Replacing the string nut. The original bone nut wasn’t too bad, but the bass strings sat too low and the overall string spacing was just a little off. I found a nice piece of bone stock and carved a new string nut. I shaped the nut blank to fit the nut slot, and marked it with a pencil to determine how much material to remove from the top. Next, I used my belt sander to remove the excess material and then contoured the nut top with a radius block and fine self-adhesive sandpaper. With the nut blank shaped and ends trimmed, I measured out the string spacing and began to carve the string slots.



For a detailed description of the nut carving process, along with photos illustrating every step, visit premierguitar.com and read “DIY: How to Convert a Flattop to Nashville Tuning.”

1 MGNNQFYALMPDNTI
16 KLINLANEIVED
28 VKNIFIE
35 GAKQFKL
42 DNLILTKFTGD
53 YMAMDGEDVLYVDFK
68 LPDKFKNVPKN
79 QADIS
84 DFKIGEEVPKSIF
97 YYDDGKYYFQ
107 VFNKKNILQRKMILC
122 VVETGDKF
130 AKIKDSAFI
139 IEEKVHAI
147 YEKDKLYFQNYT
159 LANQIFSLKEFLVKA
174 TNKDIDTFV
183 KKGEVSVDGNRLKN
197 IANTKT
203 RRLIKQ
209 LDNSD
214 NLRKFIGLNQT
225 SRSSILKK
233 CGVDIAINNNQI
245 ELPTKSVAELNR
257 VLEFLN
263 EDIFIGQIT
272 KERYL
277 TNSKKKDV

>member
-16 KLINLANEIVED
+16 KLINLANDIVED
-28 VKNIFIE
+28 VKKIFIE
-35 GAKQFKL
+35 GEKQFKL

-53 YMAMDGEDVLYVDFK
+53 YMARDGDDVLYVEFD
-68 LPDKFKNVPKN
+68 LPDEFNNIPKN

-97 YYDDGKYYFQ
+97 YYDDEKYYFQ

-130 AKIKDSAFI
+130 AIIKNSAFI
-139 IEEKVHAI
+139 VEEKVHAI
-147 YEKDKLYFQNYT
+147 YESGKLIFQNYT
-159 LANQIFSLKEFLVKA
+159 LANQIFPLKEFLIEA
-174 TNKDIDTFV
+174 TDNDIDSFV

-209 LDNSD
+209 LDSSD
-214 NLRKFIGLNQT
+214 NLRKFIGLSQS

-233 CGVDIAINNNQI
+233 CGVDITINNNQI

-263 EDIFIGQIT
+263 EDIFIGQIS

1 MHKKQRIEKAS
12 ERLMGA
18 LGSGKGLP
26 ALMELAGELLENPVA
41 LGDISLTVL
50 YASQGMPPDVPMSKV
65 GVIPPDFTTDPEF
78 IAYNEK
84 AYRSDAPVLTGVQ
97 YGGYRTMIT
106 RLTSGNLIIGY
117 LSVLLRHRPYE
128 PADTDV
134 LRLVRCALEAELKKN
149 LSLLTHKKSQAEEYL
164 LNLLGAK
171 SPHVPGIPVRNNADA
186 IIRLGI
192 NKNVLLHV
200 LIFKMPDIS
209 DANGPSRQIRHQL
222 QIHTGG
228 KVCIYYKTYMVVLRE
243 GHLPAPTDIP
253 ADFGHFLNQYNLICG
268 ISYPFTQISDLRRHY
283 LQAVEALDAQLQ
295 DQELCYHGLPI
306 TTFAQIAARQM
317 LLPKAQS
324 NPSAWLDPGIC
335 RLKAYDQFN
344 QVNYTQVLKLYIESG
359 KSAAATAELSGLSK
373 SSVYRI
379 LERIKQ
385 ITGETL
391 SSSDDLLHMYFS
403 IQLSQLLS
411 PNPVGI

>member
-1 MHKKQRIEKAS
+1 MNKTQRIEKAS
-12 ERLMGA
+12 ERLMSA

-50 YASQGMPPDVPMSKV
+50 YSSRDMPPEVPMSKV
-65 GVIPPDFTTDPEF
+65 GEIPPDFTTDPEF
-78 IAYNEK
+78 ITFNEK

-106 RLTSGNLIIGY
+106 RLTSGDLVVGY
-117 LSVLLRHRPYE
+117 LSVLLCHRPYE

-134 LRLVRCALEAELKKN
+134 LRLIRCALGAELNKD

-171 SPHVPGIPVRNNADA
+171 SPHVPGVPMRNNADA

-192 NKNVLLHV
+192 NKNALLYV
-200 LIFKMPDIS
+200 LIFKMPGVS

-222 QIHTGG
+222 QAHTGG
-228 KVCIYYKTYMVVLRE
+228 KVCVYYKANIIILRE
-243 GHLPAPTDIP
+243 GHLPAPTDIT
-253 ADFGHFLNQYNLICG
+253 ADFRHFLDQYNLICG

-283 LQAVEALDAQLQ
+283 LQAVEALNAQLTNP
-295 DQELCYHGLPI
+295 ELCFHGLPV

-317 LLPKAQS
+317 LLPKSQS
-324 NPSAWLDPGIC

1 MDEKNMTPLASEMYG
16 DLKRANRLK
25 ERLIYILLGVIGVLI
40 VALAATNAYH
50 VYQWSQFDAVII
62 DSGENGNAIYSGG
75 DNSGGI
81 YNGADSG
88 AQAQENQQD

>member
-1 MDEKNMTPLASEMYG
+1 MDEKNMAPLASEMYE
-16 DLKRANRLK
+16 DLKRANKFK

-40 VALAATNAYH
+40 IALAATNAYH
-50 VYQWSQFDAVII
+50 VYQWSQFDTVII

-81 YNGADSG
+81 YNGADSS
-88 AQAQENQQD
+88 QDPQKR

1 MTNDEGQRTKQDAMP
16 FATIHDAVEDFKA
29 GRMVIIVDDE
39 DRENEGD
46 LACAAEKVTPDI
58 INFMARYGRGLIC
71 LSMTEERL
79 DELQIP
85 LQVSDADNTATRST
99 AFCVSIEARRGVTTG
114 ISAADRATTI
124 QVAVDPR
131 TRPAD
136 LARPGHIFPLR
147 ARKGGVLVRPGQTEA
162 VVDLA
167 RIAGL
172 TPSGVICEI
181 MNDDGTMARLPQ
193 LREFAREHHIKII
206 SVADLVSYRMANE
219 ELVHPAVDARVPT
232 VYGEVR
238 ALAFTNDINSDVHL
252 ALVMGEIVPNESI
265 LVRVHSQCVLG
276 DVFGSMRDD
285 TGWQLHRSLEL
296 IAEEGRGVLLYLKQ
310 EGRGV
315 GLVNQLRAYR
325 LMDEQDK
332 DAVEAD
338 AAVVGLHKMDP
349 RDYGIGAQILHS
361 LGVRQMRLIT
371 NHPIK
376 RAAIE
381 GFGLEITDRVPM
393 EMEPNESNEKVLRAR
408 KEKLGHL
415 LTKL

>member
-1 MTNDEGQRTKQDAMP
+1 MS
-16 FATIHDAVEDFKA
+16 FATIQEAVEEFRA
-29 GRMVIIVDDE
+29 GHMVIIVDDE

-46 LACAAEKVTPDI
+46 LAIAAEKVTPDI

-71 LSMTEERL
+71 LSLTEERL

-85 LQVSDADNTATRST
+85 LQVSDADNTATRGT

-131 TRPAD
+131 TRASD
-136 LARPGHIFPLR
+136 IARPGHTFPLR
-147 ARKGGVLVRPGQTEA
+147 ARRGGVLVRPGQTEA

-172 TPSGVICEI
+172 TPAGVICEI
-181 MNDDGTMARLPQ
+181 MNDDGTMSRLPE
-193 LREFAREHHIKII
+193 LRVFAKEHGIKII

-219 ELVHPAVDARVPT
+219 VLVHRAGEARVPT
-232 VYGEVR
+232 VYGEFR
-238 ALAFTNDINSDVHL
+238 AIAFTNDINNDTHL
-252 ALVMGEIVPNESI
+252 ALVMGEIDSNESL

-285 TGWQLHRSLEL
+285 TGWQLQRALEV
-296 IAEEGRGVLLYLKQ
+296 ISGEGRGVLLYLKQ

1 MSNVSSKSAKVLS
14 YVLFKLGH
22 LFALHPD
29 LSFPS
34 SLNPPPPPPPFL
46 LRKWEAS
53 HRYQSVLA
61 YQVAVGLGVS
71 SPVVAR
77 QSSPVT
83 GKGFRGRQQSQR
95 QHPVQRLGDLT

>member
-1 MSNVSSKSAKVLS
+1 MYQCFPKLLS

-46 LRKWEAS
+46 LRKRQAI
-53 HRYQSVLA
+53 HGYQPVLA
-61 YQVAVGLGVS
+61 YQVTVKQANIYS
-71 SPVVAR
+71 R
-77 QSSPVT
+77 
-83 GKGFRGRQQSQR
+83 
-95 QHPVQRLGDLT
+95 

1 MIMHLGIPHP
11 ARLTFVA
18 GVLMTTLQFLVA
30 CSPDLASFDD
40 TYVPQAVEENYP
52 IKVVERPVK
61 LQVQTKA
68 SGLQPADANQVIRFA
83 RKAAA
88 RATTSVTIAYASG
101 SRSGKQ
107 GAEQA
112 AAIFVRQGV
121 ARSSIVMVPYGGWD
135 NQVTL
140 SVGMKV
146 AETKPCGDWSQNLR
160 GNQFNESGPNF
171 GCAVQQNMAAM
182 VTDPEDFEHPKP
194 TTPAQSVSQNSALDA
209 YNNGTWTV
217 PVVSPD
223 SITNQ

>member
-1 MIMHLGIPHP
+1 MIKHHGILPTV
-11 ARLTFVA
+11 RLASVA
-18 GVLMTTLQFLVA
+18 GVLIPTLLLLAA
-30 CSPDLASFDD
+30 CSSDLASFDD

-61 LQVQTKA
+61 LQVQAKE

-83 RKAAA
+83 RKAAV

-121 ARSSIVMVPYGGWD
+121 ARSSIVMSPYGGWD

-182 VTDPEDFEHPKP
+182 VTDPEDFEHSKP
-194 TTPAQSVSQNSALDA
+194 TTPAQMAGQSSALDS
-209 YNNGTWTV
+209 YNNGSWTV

Fig. 24. The finished bone nut. Graphite from a mechanical pencil provides dry lubrication for the string slots.

When I had the slot depth, string spacing, and string exit angles where I wanted them, I polished the nut and colored the slots with a mechanical pencil for lubrication. Then I strung up the guitar with a D’Addario EXL110 set (.010–.046), which is what the owner requested, and gave the nut a final check (Fig. 24).


Fig. 25. Notching the bridge saddles with gauged nut files. Notice how the strings attach to the Bigsby with the Vibramate String Spoiler—a real time-saver compared to the traditional “curl strings over and under the bar” method.

Notching the saddle. Next I turned my attention to spacing the strings on the Tune-o-matic-style bridge and notching its saddles (Fig. 25). This involves filing a small, shallow channel in each saddle to hold the string and prevent it from shifting when you pluck it. I use gauged nut files to match the different string widths in the owner’s .010 set.

Some considerations: It’s important to have all the strings an equal distance from each other, as well as the 6th and 1st strings placed equally in from the edge of the fretboard. Ideally, you also want the strings sitting over the center of the pickup pole pieces.